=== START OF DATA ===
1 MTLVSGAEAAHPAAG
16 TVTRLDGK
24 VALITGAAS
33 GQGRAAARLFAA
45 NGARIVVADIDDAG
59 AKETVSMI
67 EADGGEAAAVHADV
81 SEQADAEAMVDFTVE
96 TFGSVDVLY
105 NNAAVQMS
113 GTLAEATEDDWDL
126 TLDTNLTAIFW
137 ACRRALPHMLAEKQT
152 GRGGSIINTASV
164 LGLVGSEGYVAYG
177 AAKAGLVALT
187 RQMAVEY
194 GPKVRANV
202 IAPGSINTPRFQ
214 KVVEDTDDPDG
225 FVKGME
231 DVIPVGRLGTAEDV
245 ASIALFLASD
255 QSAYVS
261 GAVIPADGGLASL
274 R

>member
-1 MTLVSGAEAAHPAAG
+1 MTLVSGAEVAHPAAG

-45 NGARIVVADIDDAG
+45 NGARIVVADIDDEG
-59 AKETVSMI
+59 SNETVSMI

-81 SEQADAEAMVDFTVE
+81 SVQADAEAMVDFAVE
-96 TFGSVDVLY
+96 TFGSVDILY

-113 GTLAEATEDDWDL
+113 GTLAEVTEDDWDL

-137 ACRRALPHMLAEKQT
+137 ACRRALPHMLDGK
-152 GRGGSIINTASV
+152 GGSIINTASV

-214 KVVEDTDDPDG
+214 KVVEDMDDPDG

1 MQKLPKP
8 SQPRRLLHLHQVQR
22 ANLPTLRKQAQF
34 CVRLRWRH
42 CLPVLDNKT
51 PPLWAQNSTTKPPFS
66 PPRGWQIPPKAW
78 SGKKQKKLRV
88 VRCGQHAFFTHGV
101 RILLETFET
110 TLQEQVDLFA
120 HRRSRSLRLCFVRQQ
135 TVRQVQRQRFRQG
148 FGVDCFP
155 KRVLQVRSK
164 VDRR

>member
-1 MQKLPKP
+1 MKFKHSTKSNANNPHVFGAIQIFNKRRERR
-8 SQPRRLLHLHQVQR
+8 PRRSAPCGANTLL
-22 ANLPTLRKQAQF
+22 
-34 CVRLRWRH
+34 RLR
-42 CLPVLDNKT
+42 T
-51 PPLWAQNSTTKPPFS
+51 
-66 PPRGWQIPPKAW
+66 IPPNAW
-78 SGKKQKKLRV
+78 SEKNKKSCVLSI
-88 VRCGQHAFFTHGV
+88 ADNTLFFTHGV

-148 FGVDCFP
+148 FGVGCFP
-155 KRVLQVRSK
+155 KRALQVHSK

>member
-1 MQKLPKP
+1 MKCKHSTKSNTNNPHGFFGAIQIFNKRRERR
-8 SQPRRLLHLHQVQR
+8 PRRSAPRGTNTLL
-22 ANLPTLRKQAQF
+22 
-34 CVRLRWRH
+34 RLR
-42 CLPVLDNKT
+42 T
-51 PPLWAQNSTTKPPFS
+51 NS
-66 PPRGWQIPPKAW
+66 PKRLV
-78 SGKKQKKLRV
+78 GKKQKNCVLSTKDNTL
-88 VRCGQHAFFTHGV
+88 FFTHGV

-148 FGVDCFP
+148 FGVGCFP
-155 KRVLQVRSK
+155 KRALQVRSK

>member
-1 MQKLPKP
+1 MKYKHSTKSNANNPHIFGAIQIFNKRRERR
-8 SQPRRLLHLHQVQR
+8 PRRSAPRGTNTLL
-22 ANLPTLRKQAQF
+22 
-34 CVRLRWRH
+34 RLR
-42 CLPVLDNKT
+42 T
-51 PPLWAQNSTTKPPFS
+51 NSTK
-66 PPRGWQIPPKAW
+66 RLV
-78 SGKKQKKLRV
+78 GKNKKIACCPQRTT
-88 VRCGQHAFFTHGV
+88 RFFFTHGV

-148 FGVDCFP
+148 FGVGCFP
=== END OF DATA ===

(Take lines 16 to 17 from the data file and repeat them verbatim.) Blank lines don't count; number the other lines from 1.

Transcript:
177 AAKAGLVALT
187 RQMAVEY